Case No. 13–22678–CIV.
Alan M. Dershowitz, Cambridge, MA, Victoria B. Eiger, New York, NY, Alan Jay Kluger, Justin Brett Kaplan, Kluger Kaplan Silverman Katzen & Levine PL, Miami, FL, for Plaintiff. Jonathan A. Glogau, Attorney General Office, Allen C. Winsor, Office of the Attorney General, Tallahassee, FL, for Defendant.
Alan M. Dershowitz, Cambridge, MA, Victoria B. Eiger, New York, NY, Alan Jay Kluger, Justin Brett Kaplan, Kluger Kaplan Silverman Katzen & Levine PL, Miami, FL, for Plaintiff. Jonathan A. Glogau, Attorney General Office, Allen C. Winsor, Office of the Attorney General, Tallahassee, FL, for Defendant.
URSULA UNGARO, District Judge.
THIS CAUSE is before the Court on Defendant's Motion to Dismiss the Amended Complaint. (D.E. 39.)
THE COURT has considered the motion and the pertinent portions of the record, and is otherwise fully advised of the premises.
Plaintiff owns or operates one or more internet cafés where consumers may purchase the use of internet-capable terminals on a time-basis. Plaintiff claims that it promotes its sales in part through Game Promotions which have now been prohibited by Fla. Stat. §§ 849.094 & 849.16 (2013). On December 3, 2013, Plaintiff filed a 16–count Amended Complaint challenging the constitutionality of the 2013 amendments to Fla. Stat. §§ 849.094 & 849.16. Plaintiff seeks a declaratory judgment that Fla. Stat. §§ 849.094 & 849.16 are unconstitutional under the following theories
It is unclear from the Amended Complaint whether Plaintiff is bringing a facial or an as-applied challenge to Sections 849.16 and 849.094; however, the relief requested implies that Plaintiff seeks to invalidate the contested statutes. ( See, e.g., Compl. at 43 (“Plaintiff, INCREDIBLE INVESTMENTS, LLC, respectfully requests that this Court enter a declaratory judgment that Fla. Stat. § 849.16, as amended, is unconstitutional, prohibit the State of Florida from enforcing same....”)). Nevertheless, “the distinction between facial and as-applied challenges is not so well defined that it has some automatic effect or that it must always control the pleadings and disposition in every case involving a constitutional challenge.” Citizens United v. Fed. Election Comm'n, 558 U.S. 310, 331, 130 S.Ct. 876, 175 L.Ed.2d 753 (2010). “The distinction ... goes to the breadth of the remedy employed by the Court, not what must be pleaded in a complaint.” Id.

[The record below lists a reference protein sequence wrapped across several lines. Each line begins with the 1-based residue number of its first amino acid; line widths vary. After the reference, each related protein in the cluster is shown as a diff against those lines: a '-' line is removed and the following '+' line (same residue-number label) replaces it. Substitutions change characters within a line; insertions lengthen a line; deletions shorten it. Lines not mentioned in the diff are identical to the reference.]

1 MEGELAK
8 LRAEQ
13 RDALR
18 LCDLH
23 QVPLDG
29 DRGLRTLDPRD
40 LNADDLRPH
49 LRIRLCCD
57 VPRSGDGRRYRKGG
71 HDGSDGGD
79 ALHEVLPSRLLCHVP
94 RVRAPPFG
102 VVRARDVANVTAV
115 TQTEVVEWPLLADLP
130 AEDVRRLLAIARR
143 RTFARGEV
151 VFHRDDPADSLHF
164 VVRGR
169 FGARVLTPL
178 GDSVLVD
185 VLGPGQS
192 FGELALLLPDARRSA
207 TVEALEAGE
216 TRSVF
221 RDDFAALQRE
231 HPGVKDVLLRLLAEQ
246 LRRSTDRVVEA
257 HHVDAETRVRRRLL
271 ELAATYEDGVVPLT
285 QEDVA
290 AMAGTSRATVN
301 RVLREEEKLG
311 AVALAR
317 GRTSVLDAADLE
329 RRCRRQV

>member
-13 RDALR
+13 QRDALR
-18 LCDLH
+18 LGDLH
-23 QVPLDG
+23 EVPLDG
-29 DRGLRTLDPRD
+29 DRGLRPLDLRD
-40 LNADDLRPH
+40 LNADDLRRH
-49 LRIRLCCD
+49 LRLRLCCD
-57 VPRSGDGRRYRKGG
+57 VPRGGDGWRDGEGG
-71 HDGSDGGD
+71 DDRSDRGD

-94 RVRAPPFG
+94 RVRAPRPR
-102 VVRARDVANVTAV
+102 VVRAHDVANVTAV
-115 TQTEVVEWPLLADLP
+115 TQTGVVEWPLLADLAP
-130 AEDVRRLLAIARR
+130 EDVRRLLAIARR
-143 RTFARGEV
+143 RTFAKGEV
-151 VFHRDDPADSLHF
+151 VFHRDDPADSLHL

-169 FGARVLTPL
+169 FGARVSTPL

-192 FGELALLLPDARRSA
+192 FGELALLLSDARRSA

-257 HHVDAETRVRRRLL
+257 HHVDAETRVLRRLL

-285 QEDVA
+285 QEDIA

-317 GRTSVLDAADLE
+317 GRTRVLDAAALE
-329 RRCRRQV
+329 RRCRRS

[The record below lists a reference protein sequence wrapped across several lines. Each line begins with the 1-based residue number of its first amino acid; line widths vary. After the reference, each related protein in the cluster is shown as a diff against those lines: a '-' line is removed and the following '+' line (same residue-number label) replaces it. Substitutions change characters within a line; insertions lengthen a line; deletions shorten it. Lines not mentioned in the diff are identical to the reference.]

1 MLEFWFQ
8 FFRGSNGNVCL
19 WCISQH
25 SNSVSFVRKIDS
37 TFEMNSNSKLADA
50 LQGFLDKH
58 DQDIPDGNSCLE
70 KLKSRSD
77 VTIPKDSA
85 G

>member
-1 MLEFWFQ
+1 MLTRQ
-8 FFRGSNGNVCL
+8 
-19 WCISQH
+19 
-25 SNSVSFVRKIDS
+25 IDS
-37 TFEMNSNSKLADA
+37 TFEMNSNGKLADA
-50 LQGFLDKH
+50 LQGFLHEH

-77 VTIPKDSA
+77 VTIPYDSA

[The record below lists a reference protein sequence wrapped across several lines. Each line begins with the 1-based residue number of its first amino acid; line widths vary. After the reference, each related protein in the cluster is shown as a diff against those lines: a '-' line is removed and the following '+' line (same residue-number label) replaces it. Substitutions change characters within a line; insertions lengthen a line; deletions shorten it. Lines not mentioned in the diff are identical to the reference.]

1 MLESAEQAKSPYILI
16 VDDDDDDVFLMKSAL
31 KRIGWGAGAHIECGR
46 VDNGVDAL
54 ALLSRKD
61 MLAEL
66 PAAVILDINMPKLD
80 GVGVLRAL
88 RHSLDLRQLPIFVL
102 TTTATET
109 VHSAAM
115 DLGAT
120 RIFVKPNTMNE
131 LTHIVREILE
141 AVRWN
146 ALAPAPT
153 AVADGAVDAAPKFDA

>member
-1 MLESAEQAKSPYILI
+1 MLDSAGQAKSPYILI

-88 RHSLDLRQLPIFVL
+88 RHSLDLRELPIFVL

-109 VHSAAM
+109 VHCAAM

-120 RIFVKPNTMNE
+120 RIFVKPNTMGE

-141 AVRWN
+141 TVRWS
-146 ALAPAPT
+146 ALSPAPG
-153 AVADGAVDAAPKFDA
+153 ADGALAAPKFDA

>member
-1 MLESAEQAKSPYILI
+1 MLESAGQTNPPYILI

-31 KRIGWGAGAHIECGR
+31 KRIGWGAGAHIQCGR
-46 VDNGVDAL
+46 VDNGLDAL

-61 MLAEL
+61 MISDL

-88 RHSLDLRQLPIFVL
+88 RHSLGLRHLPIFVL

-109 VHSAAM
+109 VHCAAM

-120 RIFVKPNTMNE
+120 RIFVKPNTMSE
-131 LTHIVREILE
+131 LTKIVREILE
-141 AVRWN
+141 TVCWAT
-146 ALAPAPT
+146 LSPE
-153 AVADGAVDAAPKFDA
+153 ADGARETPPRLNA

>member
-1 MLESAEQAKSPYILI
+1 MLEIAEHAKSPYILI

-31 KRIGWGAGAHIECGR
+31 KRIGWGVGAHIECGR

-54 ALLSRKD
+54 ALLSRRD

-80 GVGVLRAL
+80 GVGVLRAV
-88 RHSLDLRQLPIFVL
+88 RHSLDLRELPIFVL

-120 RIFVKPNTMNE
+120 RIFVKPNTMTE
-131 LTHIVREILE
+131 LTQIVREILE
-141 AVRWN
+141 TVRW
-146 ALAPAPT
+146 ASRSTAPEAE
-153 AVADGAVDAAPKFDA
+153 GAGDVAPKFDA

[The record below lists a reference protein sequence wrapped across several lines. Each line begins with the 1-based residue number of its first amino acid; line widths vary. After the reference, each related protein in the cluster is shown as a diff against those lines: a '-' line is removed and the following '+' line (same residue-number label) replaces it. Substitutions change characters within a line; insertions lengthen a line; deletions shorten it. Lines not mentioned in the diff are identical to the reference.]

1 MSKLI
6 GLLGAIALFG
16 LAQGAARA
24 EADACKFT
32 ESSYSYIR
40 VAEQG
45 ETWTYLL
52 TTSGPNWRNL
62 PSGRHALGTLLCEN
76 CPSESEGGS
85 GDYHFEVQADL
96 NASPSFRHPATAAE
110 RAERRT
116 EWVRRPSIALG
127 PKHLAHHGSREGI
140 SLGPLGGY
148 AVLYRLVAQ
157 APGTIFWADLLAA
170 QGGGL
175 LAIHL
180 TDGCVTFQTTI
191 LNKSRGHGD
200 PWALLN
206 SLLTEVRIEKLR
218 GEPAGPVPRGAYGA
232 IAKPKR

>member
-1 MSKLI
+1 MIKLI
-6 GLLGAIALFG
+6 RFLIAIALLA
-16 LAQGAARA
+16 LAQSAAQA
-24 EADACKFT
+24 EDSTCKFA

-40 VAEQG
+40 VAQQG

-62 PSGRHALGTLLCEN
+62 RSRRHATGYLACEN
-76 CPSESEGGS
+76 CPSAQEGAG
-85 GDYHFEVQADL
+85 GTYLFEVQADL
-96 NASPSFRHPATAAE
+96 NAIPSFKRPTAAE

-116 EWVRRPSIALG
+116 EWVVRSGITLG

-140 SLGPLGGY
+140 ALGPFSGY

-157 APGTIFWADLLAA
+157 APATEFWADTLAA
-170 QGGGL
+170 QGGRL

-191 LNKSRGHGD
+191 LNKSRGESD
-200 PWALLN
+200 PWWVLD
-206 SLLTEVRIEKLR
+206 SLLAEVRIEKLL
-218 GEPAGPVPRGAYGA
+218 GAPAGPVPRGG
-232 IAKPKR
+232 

(i) Fla. Stat. § 849.094, which permits nationally advertised Game Promotions or Game Promotions conducted by retailers who operate such promotions in and outside of Florida, does not allow Game Promotions that are advertised or conducted solely in Florida in violation of the Equal Protection Clause of the United States Constitution (Count I);
(ii) Fla. Stat. § 849.094 prohibits commercial speech in violation of the First Amendment of the Constitution and Art. I, Sec. 4 of the Florida Constitution because it bans Plaintiff, a wholly local retailer, from utilizing Game Promotions as a method by which to market and promote the sale of a service, i.e., internet access and usage (Counts II & III);
(iii) Fla. Stat. § 849.16 prohibits commercial speech in violation of the First Amendment of the Constitution and Art. I, Sec. 4 of the Florida Constitution because it contains content and speaker-based restrictions on commercial speech in so far as it restricts who may conduct Game Promotions and how the results of the Game Promotions may be communicated to customers (Counts IV & V);
(iv) Fla. Stat. § 849.16 violates the First Amendment of the Constitution and Art. I, Sec. 4 of the Florida Constitution because it proscribes expressive conduct—here, Plaintiff's conduct of a sweepstakes promotion (Counts VI & VII);
(v) Fla. Stat. § 849.16 limits the promotion of a product, i.e., access to the internet, used to communicate information and ideas, and in so doing, violates the First Amendment of the Constitution and Art. I, Sec. 4 of the Florida Constitution (Counts VIII & IX);
(vi) Fla. Stat. § 849.16 includes a rebuttable presumption that relieves the State of Florida of the burden of persuasion that the device owned, possessed or operated is a slot machine in violation of the Due Process Clause of the Fifth Amendment of the Constitution and Art. I, Sec. 9 of the Florida Constitution (Counts X & XI);
(vii) Fla. Stat. § 849.16 is overbroad in violation of the First and Fourteenth Amendments of the Constitution as well as corresponding provisions of the Florida Constitution because it defines prohibited “slot machines” in a manner that encompasses many types of electronic devices that are used to access the internet and thereby prohibits both constitutional and unconstitutional activities, including the speech engaged in by Plaintiff in the form of the sweepstakes games (Counts XII & XIII);
(viii) Fla. Stat. § 849.16 is unconstitutionally vague in violation of the Fifth Amendment of the Constitution and Art. I, Sec. 9 of the Florida Constitution because the definition of slot machine fails to adequately describe the prohibited machine or device such that a person of common understanding cannot know what is forbidden (Counts XIV & XV); and
(ix) Fla. Stat. § 849.16 violates the Dormant Commerce Clause of the Constitution because it excessively regulates interstate commerce in relation to the putative local benefits (Count XVI).